How To Write Emails People Actually Respond To
It seems that everyone agrees that email marketing is the safest and most effective form of marketing today and people are trying to grow their email list as large as they can thinking that the more subscribers they have, the more money they’ll make. But what if no one opens your emails? Then the line that you hear from all the gurus about how each email subscriber is worth one dollar per month is completely moot. Why? Because you don’t have a relationship with that group of people. You need to know how to write emails people actually respond to. That’s the key that every ineffective email marketer seems to forget and its the topic of today’s blog post. So with that in mind I scoured the internet looking for the most relevant content on this subject and here’s what I found.
These are tactics to employ and rules to follow which will dramatically increase your open and click thru rates. Add these to your daily routine and you’re sure to improve your bottom line.
- Use shorter sentences with simpler words. A 3rd grade reading level works best.
- Include 1-3 questions in your email.
- Make sure you include a subject line! Aim for 3-4 words.
- Use a slightly positive or slightly negative tone. Both outperform a completely neutral tone.
- Take a stand! Opinionated messages see higher response rates than objective ones.
- Write enough, but not too much. Try to keep messages between 50-125 words.
- Use a subject line that looks like it is written to a friend.
Occasionally, add an emoji and you’ll get more opened emails. DO NOT use a first name or last name in the subject line. No one gets emails from friends with their name in them, so don’t stick out like a sore thumb! You want to be perceived as a friend’s email. THIS IS what will get your email opened. If the subject line is, “Our best lawnmower now on sale through April 13th.” VS “What cha listening to on that riding mower?” you can see why the second one would get opened more. Another one in this niche might be, “OMG! My grass is so green you’d think it was fake! (but it’s not!) Can’t wait to tell you!” Write subject lines that look like they are from a friend. Even my team can’t tell if I’m sending a sales campaign or a personal email with many of my subject lines. The ones that get them every time are, “Got a minute?” and “I had to tell yoU! :-)” (yes capitalize the U) and “When you’re free I gotta tell you something”. Try these out on your next campaign.
- When you write your next email campaign, think of one person and write it to them.
Some of my students who are learning copy will take a friends photo and put it near their monitor. They’ll look at their friend as they write. Just because 12,390 people are going to get your email sales letter it doesn’t mean you have to sound like you’re writing to 12,000+ people! Conversational copy converts at a higher rate because the reader feels as if they are ‘the only one’. The “whats in it for me” is also very effective when your client feels like you wrote the email just for them. Think about one person as you’re writing and speak conversationally; just like you would across a table having coffee. Or sipping wine. Your open rates will go up and so will your click thrus! When you have a link that you want the person to click through on, don’t say, “CLICK HERE NOW!” Instead be more personal, say something like “Here’s the info I promised” or “Let’s GO!” Small changes like this will make a big difference! (and use CAPS very very sparingly!)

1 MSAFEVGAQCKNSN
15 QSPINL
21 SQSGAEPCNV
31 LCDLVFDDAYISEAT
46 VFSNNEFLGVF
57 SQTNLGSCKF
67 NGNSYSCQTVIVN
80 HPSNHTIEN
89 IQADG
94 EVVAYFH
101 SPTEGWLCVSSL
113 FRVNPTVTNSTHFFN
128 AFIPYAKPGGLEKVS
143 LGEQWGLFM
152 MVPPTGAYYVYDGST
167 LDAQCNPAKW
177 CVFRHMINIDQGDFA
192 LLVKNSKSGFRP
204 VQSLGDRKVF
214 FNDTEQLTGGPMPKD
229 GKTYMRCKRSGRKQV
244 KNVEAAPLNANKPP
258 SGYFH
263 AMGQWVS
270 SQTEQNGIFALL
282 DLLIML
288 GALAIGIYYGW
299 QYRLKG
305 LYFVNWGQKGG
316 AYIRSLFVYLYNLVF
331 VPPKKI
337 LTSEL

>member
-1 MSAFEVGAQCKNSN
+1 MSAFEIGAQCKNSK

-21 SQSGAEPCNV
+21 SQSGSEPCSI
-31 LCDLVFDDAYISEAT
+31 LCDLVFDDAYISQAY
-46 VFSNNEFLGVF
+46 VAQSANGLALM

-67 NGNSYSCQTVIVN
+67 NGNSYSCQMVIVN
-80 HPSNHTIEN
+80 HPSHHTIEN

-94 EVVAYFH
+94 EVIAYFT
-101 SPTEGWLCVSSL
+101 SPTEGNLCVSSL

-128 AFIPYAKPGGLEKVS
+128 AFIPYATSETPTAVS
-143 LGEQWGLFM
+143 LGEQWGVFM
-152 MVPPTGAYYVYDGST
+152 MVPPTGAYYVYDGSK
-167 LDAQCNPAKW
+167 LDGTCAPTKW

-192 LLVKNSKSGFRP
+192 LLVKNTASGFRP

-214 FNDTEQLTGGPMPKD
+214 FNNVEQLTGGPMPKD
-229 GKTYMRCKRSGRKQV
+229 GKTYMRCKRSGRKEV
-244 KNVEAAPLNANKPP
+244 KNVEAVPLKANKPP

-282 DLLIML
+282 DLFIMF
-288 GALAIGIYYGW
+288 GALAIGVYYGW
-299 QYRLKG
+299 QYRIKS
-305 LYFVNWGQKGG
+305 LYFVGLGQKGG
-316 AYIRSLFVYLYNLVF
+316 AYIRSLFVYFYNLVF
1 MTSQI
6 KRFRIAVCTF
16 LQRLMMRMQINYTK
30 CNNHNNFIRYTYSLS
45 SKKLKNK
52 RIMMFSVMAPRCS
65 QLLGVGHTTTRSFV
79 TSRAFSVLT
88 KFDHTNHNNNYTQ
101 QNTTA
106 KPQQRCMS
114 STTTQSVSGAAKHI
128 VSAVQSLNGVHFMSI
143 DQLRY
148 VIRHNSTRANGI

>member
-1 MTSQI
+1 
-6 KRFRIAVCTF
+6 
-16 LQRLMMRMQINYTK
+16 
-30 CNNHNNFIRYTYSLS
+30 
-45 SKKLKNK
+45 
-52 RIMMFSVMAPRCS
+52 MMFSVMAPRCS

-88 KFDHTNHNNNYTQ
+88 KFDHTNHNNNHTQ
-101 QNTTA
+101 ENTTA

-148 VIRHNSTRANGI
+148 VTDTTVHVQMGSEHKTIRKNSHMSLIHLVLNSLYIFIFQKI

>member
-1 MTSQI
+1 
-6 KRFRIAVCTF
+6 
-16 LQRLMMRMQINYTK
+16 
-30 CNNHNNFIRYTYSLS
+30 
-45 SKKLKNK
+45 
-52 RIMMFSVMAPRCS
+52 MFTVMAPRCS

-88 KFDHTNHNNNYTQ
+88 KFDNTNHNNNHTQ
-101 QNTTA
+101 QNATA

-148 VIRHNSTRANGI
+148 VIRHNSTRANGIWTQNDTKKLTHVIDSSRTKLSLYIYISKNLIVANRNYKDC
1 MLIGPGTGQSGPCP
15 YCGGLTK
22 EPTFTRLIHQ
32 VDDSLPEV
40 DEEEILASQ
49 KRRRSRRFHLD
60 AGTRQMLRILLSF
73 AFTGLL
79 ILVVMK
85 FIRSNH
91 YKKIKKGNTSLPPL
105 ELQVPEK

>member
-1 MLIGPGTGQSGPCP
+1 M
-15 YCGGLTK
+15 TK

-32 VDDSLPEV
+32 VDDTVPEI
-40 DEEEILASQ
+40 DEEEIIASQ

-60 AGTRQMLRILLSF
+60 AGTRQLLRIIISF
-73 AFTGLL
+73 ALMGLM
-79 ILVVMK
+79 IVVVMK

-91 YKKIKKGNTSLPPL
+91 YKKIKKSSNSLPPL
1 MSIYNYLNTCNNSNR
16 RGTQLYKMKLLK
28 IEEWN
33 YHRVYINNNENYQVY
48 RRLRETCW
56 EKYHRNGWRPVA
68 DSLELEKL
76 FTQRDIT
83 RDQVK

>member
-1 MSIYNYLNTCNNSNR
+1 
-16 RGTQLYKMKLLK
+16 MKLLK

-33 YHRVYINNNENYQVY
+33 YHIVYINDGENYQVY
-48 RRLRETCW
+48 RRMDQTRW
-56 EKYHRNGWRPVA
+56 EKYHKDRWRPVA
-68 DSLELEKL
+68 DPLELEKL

- Use red like lipstick and yellow needs to be used even less!
Internet marketing years ago created a ‘template’ of sorts where people would use red and yellow at the top of every sales page and in all emails, for emphasis. But as social media became a huge part of how we do life everyday, more and more people started getting even more selective as to what emails they would now open and read. As a matter of fact, some Sp*M filters would look for red and yellow and instantly throw it into the junk pile. So we can’t use colors like we used to in email for emphasis. As a matter of fact, unless you are scrubbing and cleaning out your email list every single week, you are going to want use very little graphics and colored text. Make emphasis with BOLD or underlined or italics. Read your email out loud and see where emphasis needs to be made. Then use one of these formatting tools to make that emphasis. But use red and yellow very sparingly, if at all.
- Use Structure